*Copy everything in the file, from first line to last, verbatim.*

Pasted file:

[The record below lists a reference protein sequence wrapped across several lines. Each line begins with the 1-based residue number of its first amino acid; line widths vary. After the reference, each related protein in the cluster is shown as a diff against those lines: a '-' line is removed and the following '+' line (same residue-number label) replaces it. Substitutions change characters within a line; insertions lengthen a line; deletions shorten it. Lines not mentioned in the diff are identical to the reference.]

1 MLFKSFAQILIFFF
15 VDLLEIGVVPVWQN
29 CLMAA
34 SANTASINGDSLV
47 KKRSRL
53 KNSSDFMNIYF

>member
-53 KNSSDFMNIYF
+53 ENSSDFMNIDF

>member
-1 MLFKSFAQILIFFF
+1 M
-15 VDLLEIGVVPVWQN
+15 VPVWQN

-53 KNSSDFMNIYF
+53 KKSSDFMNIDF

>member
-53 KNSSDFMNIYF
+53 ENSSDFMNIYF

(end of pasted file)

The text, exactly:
[The record below lists a reference protein sequence wrapped across several lines. Each line begins with the 1-based residue number of its first amino acid; line widths vary. After the reference, each related protein in the cluster is shown as a diff against those lines: a '-' line is removed and the following '+' line (same residue-number label) replaces it. Substitutions change characters within a line; insertions lengthen a line; deletions shorten it. Lines not mentioned in the diff are identical to the reference.]

1 MLFKSFAQILIFFF
15 VDLLEIGVVPVWQN
29 CLMAA
34 SANTASINGDSLV
47 KKRSRL
53 KNSSDFMNIYF

>member
-53 KNSSDFMNIYF
+53 ENSSDFMNIDF

>member
-1 MLFKSFAQILIFFF
+1 M
-15 VDLLEIGVVPVWQN
+15 VPVWQN

-53 KNSSDFMNIYF
+53 KKSSDFMNIDF

>member
-53 KNSSDFMNIYF
+53 ENSSDFMNIYF